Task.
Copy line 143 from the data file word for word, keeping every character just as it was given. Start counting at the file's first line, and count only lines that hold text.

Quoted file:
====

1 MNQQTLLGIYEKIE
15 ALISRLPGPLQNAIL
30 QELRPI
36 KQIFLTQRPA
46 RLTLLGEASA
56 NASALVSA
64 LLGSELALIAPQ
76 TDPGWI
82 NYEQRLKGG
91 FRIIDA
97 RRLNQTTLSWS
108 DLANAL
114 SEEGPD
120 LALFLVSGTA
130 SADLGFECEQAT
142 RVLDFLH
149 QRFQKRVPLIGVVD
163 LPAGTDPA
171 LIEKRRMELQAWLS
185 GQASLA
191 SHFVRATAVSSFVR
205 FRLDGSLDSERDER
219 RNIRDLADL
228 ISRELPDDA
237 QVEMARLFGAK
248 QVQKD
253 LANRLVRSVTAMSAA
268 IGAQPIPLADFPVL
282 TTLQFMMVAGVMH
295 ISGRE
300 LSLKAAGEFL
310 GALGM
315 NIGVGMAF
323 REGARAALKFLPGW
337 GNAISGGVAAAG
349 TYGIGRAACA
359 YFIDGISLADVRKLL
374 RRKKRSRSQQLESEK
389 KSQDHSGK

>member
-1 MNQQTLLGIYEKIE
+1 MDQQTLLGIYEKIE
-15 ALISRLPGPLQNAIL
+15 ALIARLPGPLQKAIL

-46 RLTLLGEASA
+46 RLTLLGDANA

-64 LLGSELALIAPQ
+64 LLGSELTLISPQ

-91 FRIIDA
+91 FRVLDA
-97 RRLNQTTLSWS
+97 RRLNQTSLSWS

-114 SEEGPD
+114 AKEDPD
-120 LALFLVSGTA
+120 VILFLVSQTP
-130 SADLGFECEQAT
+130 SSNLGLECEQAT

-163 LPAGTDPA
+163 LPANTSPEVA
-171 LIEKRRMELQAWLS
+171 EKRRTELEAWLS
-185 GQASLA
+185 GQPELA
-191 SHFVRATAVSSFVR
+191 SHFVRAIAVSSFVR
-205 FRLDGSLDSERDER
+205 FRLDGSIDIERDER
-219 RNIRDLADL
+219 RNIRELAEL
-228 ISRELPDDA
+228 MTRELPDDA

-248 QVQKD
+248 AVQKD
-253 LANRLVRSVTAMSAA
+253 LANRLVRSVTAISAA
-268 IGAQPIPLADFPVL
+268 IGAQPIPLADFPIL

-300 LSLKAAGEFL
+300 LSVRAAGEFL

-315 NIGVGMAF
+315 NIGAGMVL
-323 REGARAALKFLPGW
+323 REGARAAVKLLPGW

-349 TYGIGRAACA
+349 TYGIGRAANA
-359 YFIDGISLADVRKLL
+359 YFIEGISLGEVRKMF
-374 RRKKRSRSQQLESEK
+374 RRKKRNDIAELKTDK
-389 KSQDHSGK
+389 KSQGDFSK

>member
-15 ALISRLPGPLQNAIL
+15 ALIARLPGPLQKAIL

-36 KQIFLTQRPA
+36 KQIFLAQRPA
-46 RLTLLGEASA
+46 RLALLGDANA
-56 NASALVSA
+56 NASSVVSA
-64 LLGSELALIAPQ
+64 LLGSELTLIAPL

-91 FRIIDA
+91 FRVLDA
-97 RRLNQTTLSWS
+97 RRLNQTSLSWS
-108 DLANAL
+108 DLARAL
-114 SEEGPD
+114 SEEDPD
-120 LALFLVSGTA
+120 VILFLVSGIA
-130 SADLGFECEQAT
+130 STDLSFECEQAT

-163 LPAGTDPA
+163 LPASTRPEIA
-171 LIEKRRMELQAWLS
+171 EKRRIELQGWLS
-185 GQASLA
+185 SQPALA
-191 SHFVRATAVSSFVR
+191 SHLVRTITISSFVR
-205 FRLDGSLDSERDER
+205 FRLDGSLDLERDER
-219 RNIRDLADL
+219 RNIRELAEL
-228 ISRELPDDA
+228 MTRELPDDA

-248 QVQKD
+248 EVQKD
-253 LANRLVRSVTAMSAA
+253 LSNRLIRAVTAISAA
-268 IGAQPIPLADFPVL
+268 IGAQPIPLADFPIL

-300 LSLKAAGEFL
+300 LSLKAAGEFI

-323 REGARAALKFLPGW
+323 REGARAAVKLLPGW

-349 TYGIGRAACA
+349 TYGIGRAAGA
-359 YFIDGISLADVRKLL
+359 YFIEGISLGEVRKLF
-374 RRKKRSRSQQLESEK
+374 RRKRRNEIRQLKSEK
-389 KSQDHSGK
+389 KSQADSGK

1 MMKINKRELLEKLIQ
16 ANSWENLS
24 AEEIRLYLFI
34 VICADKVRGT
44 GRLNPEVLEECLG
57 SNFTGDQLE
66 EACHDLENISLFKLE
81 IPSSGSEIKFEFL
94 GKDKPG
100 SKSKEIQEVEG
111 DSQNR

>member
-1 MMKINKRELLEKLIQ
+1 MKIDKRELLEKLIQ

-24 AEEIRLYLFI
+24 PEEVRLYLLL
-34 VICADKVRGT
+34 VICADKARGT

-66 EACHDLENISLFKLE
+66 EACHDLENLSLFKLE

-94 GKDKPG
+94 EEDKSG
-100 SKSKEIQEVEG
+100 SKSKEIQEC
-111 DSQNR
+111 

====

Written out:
+359 YFIEGISLGEVRKLF